The Short But Chilling 'Captain Spirit' Weaponizes Empathy Against You

Warning: Spoilers for The Awesome Adventures of Captain Spirit. If you’re looking for a recommendation on whether it’s worth playing, don’t hesitate. It’s a touching, agonizing story about a father and son. We should get excited for Life Is Strange 2.

This is a companion discussion topic for the original entry at

Great write-up Patrick, and thanks for pointing me to the excellent piece by Holly Green. Captain Spirit was a real motherfucker of a game, and I was definitely not ready for what it wished to present. When the neighbor came by I just wanted to push Chris into her arms and have her take him to a better place, and then to be confronted with the terror of having his dad overhear the conversation. Simply devastating. And then to have Chris be blamed for his mom’s death. Holy shit LiS is going places. I equally dread and desire the new season.


I wasn’t planning on playing this, there’s too many one dimensional representations of single parents in media already. But the way that Patrick and Holly Green write about this game, I want to have my heart broken into a hundred pieces over the game.

Thanks for writing the article. I was interested in LiS 2, enjoyed the first one, BTS didn’t really keep my interest, however I think I’m going to have to pass on it, for my own mental health.

As a father to a six year old son, I share some of the same fears that Patrick describes. However, when combined with the abuse theme, that hits too close to home as I’ve experienced significant abuse from my parents for most of my life. Those themes are certainly worthy to be explored in a game, I just don’t know if I’m ready to explore them in this manner.

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Haven’t played it yet and haven’t read the article either. Is anyone else planning to (try to) avoid spoilers for this game so we can play it closer to LIS2’s release date?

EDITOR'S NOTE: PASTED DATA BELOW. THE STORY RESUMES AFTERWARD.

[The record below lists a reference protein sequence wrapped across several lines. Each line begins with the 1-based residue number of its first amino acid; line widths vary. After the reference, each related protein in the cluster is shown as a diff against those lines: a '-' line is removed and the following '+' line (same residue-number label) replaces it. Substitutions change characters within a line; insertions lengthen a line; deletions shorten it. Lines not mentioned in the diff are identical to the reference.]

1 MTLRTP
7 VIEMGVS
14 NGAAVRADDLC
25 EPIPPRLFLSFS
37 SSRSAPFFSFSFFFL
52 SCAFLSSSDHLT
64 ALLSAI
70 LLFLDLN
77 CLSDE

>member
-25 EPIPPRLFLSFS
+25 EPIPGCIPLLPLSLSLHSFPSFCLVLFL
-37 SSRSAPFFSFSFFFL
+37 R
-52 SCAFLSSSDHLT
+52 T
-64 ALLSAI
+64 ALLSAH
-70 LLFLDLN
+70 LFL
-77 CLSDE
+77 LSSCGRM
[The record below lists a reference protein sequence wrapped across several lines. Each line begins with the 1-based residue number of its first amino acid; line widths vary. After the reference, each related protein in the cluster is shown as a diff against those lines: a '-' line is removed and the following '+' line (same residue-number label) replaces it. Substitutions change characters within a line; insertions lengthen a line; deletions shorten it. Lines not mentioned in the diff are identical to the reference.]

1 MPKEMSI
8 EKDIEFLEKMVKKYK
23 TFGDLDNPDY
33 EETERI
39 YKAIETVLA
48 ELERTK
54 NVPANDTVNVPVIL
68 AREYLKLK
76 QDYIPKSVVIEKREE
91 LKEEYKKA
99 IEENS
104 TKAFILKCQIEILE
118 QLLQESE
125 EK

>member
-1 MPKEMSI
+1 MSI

Thankfully I’ve never experienced this and it probably is why I couldn’t see it for what it clearly was (I’m also not a parent). Chris’ father is dealing badly with his loss and needs help, but I just wanted that lady to get the hell out of my face and stop being so incredibly nosy.

Definitely let out an audible gasp when the board broke. Another compelling start.

I don’t know if enough people have gone off to find Chris’ buried treasure. This whole game was already super sad and I could see immediately how bad this situation was. Even while Chris is happily playing superheroes I couldn’t get over how utterly alone this kid is. I didn’t feel that experience of wasting away a Saturday with toys, more like I was desperately making up stories to avoid facing my father. (I was too scared to bother him or play around him since I know where the bruises came from.)

Then I found Chris’ treasure and I broke. It’s so fucking sad… Goddamnit. Then you realize why his villain is called “Mantroid” and all the guilt and anger Chris is hiding inside him.

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Had the same reaction as Patrick described but for a different reason. This game hit home HARD. Haven’t lived with my emotionally abusive alcoholic dad in 8 years, haven’t talked to him in a year and a half, but fifteen minutes into this game and I’m a kid again. Gave one word answers when given a chance, hoped he’d forget about asking the kid for another beer if I kept delaying it long enough. Oof.

I sorta triggered the ending by accident, and I feel like I’ve only explored about a quarter of the game, so I want to go back. But I’ll probably wait a bit before I do.


This game got so under my skin, I was engaging in my instinctual behavior of defending my abusers.

It was a lot folks.


Man, this response is too real, [CW alcoholism] having been in those situations in real life, when games like this and Three Fourths Home present the notion of addressing a parent’s alcoholism my brain instinctually wants to select the option that dances around it and I literally can’t fathom taking the other route, even in a video game.

This game really got me and it seemed to show some growth in certain areas from the original LiS. I’d be curious to see DONTNOD do a game that was just a series of vignettes like this in small locations that maybe tied together in some kind of larger plot.

Also I really appreciated this critique from Patrick. It’s interesting to get the perspective of a father from a writer I respect, especially in games that I resonate with so much as a son.